Weddings & Babies: New Beginnings & Hope


Every now and then, I experience something that causes a fundamental shift in my perspective. This weekend—the weekend when my big brother married a truly beautiful woman—has been one of those times.

My family is geographically separated. Our immediate family is spread out between four U.S. states and three time zones, and if you could my aunts, uncles, and cousins, we’re spread out over six states. We’re not together often, so when we are, the memories we make are that much more special.

I try to keep gratitude in my heart every day, but like anyone else, I know there are days when I’m a little too entitled, taking my life and my loved ones for granted. If I tried to tell you otherwise, it would be inauthentic.

I am, however, blessed by the experiences—good and bad—that have shaped me. I’m lucky to have some of the most generous parents I know, and to have aunts and uncles who share stories of the grandpa who died when I was just old enough to have a few memories of him.

I’m lucky that I grew up with a big brother who shot me with a BB gun and hid my stuffed animals and practiced his wrestling moves on me. I’m also lucky that he looked out for me and helped me—and that I knew, without a doubt, that he would always, always be there for me.

And my daughter! She is a gift. She’s a healthy baby who brings joy to the people around her. She’s the beginning of a new generation, and as is goes with new beginnings, she represents hope. Another new beginning—my brother’s wedding—happened this weekend, and with it also came hope and joy.

Change is an inevitable part of new beginnings. Family grows older and health issues become more serious concerns. Mothers who nursed their baby girls forty years ago find themselves as the caregivers for those same daughters as disease wrecks them as adults. Age takes its toll on the mind, the heart, the lungs…and the future suddenly looks short compared to the years already behind us. That realization makes the moments I have together with my family seem that much more fleeting.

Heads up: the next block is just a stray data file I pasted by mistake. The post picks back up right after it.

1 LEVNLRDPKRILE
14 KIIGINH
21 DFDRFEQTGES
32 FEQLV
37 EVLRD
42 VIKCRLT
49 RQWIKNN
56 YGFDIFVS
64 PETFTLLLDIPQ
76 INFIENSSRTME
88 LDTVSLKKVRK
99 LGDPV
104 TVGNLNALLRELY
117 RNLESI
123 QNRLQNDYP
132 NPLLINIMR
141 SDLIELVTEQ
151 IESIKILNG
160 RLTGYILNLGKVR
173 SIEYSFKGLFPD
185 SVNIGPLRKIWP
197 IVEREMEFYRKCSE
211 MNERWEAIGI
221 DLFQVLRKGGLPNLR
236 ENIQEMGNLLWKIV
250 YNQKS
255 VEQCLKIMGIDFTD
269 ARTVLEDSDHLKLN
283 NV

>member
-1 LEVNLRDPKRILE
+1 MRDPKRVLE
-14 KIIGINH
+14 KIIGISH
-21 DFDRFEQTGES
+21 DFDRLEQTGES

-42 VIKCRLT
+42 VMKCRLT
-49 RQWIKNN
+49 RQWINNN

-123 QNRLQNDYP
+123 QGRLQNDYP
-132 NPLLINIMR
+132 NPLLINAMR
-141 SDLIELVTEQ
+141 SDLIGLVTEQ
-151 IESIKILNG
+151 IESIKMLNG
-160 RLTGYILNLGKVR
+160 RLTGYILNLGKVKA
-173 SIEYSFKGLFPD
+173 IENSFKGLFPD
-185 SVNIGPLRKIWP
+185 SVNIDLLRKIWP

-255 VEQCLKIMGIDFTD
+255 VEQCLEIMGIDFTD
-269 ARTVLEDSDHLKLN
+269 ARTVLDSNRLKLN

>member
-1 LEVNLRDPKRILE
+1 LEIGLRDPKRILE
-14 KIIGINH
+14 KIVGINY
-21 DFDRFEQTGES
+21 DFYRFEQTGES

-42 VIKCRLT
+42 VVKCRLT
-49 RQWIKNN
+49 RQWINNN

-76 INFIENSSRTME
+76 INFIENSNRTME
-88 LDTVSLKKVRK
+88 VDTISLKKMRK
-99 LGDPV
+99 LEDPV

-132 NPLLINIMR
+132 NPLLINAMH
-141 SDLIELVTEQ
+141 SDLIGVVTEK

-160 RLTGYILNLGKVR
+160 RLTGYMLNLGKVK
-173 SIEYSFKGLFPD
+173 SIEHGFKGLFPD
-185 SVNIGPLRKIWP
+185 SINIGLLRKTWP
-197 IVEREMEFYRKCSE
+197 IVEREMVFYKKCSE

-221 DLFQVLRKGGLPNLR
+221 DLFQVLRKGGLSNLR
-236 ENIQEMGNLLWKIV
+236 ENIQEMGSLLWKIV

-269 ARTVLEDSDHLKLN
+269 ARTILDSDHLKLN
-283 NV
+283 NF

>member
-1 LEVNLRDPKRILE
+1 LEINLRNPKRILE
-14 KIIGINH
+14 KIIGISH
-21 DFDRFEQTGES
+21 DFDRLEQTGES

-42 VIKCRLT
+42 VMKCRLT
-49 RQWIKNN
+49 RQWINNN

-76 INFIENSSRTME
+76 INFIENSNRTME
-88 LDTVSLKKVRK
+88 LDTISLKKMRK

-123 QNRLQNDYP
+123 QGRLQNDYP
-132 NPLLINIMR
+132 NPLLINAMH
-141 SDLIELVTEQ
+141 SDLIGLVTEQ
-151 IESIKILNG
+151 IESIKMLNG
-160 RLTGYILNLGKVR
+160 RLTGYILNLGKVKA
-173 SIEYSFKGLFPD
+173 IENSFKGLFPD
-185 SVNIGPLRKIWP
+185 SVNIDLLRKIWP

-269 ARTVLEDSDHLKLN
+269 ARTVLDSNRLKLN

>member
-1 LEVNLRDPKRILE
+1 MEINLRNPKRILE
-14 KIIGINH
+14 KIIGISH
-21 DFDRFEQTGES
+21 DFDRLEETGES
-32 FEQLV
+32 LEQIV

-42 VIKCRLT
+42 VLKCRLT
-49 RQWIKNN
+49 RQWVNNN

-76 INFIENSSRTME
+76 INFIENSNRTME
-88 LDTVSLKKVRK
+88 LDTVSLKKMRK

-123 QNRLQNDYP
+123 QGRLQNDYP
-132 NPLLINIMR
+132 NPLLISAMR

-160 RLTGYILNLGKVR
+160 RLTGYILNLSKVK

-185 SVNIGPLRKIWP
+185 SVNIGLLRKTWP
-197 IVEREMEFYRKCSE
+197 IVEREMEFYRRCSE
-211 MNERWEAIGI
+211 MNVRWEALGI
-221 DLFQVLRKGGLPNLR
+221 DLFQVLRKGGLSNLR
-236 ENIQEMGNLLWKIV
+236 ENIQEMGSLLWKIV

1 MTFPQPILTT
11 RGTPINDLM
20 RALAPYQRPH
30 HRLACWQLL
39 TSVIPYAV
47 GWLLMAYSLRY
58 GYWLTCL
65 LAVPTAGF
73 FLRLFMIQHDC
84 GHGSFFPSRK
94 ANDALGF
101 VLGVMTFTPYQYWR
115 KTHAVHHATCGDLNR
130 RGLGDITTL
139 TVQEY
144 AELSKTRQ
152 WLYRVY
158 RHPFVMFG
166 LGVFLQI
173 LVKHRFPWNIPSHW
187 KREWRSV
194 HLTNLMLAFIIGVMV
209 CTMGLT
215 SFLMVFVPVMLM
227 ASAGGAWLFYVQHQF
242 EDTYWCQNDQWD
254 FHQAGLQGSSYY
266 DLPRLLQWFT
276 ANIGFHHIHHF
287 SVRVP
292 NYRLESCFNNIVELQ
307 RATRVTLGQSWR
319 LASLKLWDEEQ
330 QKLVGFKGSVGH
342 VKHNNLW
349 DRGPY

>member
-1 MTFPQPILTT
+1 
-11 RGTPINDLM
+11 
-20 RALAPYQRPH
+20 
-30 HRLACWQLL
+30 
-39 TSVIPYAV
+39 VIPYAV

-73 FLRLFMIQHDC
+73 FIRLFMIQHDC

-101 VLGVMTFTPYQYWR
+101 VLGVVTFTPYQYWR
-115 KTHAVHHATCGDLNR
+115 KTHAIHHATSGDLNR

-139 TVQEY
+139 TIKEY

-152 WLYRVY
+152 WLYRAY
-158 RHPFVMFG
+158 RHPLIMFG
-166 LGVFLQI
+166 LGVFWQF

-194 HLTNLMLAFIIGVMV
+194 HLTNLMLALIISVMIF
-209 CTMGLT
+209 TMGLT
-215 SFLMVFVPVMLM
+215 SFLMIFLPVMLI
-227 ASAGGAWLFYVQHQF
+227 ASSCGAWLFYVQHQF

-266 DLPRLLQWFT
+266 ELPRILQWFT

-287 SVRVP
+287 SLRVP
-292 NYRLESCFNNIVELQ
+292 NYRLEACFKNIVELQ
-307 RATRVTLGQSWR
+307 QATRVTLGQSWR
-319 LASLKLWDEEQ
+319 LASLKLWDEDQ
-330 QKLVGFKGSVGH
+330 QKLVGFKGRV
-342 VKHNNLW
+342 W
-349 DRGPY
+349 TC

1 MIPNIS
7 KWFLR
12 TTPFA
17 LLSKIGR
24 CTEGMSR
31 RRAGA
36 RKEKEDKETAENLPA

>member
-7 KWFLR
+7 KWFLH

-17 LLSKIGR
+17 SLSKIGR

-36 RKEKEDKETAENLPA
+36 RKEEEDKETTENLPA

I am blessed. I am lucky. I am happy. This weekend—this celebration, this hard work (mostly by my brother and his new wife), this time together with family—has been a reminder that none of us is entitled to anything we have. I’m not entitled to people who love me or to a family who tells stories of my grandpa, or to the good health to sit through a wedding and a reception without feeling weak and tired. I’m not entitled to healthy baby girl or a husband who respects and loves me. I don’t “deserve” any of this—I’m not entitled to anything at all.

Instead, I am lucky: lucky to have my family, lucky to have so many shared memories with them, lucky to experience moments like those we captured this weekend, and lucky to have the new hope for the future brought by babies and marriages and time together with the people I love. I’m thankful to my parents, my brother, and my husband for bringing us together to celebrate—and look to the future—together as a family.

This post is dedicated to my mom and dad, who went out of their way to help our family be together this weekend. Thank you. I love you.

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  1. Awww. Congrats to your brother! And I would argue it’s not luck, but blessing. 🙂

    • Thanks, Vanessa! I’ve always thought of it as blessing, as well. I just read a really thoughtful opinion piece on “being blessed” though, and it really changed my frame of reference. It essentially said that Biblically, the individuals who struggled were (in a way) more blessed than those who ‘had it all’ because their struggles brought them closer to Christ. The story also touched on the angle that calling ourselves “blessed” when things are good can be hurtful to people who are struggling, since it implies that somehow God loves us (and therefor blesses us) at a time when he punishes them (i.e. lets them go through hard times). I wish I still had the link so I could share it with you!

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